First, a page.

When it comes to our car, we all learn the basics early on. We’re taught how to add oil, change a tyre and give it a jump start.
But what about the wiring? Would you know what to do with the wiring once the bonnet is popped? Finding out how the wiring works can potentially save you money on calling out a mechanic as well as boosting your auto knowledge.
So, if you could do with knowing the nuts and bolts of the electrics in your motor, here are the top tips to help.
Tools of the Trade
Before you begin your DIY wiring journey, it’s important to have all the materials you will need for the job so that you can smoothly carry out the wiring process. For any type of electrical work, the essentials you will need include a soldering iron and wire strippers. A digital multimeter is also ideal for checking you have the right wires.
As well as these tools, you will also need specialist wire for your car, which is available from suppliers such as RS Components, solder connectors, gauge wire and some type of electrical wire to hold everything in place.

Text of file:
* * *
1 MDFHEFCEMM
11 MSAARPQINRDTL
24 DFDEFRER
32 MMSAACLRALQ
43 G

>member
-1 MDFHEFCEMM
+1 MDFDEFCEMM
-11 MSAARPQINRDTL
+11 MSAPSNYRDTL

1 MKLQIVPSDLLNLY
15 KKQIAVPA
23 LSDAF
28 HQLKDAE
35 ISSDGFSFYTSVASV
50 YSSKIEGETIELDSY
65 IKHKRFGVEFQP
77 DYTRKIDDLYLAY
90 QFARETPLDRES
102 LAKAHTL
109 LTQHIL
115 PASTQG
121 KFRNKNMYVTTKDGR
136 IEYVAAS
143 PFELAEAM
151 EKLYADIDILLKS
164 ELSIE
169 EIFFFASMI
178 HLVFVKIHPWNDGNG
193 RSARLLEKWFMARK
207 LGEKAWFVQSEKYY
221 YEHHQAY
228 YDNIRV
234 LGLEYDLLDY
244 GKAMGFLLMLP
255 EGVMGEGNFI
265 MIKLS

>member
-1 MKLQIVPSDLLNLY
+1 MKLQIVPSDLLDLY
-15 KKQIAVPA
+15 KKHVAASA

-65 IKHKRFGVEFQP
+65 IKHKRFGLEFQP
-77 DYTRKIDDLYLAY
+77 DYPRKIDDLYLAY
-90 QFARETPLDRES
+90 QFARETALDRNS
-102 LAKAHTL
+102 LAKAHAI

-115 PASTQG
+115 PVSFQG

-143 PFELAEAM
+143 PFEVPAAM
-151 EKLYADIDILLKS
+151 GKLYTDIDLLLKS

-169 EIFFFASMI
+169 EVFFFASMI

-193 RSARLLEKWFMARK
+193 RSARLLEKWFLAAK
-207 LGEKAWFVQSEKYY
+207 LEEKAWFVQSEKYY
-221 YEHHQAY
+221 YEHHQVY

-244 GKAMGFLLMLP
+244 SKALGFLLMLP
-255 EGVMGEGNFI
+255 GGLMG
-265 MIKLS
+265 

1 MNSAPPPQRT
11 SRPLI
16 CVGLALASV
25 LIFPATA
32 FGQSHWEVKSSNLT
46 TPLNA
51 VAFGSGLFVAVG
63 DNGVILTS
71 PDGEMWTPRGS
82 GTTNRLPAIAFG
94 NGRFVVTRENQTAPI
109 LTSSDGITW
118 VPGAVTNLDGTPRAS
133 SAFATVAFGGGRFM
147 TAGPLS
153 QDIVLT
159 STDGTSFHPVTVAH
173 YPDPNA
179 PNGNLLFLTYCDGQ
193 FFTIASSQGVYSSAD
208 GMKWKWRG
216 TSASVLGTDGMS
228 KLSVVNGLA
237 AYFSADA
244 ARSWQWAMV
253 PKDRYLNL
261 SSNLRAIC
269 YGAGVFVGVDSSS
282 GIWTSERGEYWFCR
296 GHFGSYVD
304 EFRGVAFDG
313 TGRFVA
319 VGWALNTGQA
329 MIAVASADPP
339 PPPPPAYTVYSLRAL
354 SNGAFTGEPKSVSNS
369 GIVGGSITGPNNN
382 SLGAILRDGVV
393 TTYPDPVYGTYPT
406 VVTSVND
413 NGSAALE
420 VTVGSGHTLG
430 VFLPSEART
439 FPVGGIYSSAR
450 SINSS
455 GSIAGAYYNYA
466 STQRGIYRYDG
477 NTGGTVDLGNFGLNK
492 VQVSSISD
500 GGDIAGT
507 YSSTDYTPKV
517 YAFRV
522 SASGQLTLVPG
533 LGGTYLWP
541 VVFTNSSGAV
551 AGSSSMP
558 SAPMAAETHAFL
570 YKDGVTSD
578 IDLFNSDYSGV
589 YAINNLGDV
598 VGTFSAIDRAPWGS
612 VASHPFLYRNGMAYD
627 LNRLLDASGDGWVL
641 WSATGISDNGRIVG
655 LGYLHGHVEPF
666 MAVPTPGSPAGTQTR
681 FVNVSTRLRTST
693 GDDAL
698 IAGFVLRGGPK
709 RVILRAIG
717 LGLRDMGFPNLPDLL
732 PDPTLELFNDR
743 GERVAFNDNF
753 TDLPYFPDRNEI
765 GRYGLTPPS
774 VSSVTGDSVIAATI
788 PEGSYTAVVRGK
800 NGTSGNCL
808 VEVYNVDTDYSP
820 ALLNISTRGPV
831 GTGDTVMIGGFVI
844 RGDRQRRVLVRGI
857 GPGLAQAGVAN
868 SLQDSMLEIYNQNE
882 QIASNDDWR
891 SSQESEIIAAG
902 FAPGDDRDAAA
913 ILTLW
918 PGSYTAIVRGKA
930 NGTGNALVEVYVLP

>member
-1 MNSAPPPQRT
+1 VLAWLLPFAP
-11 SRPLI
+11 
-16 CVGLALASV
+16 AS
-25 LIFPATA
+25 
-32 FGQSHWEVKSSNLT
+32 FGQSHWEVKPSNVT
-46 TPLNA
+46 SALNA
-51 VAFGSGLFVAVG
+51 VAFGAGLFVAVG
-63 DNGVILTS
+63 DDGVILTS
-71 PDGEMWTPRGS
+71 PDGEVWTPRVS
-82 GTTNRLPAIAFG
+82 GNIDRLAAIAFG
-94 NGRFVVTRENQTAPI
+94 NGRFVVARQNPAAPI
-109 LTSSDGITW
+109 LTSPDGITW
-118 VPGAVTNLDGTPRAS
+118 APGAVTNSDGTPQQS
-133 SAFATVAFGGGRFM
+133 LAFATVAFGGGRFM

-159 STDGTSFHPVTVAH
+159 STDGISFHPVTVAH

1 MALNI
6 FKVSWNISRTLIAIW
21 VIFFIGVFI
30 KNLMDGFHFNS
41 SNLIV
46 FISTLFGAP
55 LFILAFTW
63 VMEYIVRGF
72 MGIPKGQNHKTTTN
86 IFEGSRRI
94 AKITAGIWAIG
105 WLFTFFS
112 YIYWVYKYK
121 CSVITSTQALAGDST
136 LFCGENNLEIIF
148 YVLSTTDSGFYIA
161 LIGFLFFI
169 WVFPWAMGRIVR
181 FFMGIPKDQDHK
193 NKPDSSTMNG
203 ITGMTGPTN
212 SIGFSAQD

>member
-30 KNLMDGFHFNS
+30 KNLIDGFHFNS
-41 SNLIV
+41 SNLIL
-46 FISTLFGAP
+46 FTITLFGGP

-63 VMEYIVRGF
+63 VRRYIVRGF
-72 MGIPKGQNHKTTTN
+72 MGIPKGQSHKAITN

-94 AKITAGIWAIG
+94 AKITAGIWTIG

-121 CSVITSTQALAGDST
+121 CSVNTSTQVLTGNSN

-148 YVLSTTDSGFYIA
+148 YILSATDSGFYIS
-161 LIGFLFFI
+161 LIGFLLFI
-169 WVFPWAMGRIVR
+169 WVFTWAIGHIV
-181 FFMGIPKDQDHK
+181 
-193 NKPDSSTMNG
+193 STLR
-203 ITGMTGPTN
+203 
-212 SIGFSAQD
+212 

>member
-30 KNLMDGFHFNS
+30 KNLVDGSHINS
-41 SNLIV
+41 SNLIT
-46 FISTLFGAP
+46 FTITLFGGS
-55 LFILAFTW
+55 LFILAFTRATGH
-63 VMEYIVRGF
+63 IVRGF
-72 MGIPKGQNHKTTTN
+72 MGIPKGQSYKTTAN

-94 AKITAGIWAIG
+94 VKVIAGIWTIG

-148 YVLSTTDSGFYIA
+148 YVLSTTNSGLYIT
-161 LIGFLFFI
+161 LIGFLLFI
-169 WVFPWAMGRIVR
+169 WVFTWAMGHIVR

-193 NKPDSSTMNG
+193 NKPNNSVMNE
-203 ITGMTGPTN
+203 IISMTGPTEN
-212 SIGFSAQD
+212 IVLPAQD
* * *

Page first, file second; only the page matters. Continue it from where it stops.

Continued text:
Carry out Checks
Familiarise yourself with the circuits. Use a wiring diagram for your car if possible as this can act as your map as you work on the electrics and find the relevant wires. At this stage, you can use your digital multimeter to check for the proper voltage and circuit polarity.
Once you feel you know the circuits and the current have been checked, you can then disconnect the battery. This is crucial for any wiring work, and it should only be reconnected if you’re testing wires or equipment.
Do make sure to check that disconnecting the battery doesn’t trigger anti-theft protection. If it does, it’s worth having the reset code ready, which can usually be found in the car manual.
Things to Use
There are several key items you will need to use next. Firstly, wire strippers can be used to peel back the layers of insulation safely and without running the risk of cutting into the wire.
Next, get soldering! If you need to solder wires and have the equipment ready, you should be able to join the wires enough to withstand daily driving. Should soldering not be something you feel confident about, butt connectors can be used to slide the stripped-back wires into. You can then squeeze the connectors with a crimping tool to join the wires together.
Once you’ve soldered or butt connected your wires, use the electrical tape or some heat shrink to insulate the wires. This protects them from corroding or shorting.